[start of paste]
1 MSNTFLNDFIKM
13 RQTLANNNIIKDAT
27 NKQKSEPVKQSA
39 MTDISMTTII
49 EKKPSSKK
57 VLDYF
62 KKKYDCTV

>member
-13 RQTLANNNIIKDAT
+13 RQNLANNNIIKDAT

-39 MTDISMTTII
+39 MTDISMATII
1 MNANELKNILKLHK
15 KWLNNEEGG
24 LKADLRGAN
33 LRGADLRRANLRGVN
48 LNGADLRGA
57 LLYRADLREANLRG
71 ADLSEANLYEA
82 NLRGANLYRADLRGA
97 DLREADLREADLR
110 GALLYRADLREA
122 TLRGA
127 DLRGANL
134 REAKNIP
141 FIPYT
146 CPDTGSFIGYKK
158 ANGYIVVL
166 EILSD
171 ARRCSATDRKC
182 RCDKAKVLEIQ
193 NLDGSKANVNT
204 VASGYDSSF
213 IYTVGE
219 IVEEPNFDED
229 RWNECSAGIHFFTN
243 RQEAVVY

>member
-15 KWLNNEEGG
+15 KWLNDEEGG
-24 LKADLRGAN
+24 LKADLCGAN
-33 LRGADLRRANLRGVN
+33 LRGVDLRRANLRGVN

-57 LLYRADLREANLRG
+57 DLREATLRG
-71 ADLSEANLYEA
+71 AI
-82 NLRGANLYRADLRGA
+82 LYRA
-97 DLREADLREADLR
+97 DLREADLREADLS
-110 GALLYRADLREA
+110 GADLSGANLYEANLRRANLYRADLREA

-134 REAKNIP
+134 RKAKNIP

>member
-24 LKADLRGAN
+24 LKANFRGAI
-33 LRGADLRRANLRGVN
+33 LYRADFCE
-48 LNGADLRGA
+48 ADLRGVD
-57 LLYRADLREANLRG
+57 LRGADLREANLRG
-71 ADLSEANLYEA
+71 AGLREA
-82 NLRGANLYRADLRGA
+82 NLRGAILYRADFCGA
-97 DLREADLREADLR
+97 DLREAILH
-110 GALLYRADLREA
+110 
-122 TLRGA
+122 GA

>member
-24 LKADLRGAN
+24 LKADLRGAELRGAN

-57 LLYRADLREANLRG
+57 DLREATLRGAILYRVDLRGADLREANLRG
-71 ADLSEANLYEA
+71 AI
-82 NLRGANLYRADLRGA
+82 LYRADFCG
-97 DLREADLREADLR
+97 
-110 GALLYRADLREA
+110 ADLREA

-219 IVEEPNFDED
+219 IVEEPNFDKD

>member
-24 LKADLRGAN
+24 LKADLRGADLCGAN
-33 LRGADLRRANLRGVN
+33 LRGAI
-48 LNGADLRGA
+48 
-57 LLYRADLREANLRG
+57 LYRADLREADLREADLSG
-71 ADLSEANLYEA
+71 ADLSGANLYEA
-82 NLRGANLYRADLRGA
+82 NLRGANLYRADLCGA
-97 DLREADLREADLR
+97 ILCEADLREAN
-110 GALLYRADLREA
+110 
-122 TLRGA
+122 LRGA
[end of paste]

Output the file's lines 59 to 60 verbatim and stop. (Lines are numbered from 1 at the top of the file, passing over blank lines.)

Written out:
+24 LKANFRGAI
-33 LRGADLRRANLRGVN